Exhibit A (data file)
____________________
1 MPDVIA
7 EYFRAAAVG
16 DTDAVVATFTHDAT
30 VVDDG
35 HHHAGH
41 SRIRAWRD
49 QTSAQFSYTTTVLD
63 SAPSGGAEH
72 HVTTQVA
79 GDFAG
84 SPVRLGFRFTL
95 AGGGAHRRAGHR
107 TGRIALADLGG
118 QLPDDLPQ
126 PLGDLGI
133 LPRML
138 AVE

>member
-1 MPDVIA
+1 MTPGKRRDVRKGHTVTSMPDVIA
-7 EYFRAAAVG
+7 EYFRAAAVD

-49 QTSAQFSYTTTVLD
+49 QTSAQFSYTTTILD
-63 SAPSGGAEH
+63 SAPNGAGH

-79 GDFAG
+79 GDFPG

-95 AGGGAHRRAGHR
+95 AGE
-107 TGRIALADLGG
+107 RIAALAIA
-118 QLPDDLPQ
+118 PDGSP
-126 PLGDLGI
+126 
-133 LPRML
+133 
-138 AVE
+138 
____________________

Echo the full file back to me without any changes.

1 MPDVIA
7 EYFRAAAVG
16 DTDAVVATFTHDAT
30 VVDDG
35 HHHAGH
41 SRIRAWRD
49 QTSAQFSYTTTVLD
63 SAPSGGAEH
72 HVTTQVA
79 GDFAG
84 SPVRLGFRFTL
95 AGGGAHRRAGHR
107 TGRIALADLGG
118 QLPDDLPQ
126 PLGDLGI
133 LPRML
138 AVE

>member
-1 MPDVIA
+1 MTPGKRRDVRKGHTVTSMPDVIA
-7 EYFRAAAVG
+7 EYFRAAAVD

-49 QTSAQFSYTTTVLD
+49 QTSAQFSYTTTILD
-63 SAPSGGAEH
+63 SAPNGAGH

-79 GDFAG
+79 GDFPG

-95 AGGGAHRRAGHR
+95 AGE
-107 TGRIALADLGG
+107 RIAALAIA
-118 QLPDDLPQ
+118 PDGSP
-126 PLGDLGI
+126 
-133 LPRML
+133 
-138 AVE
+138 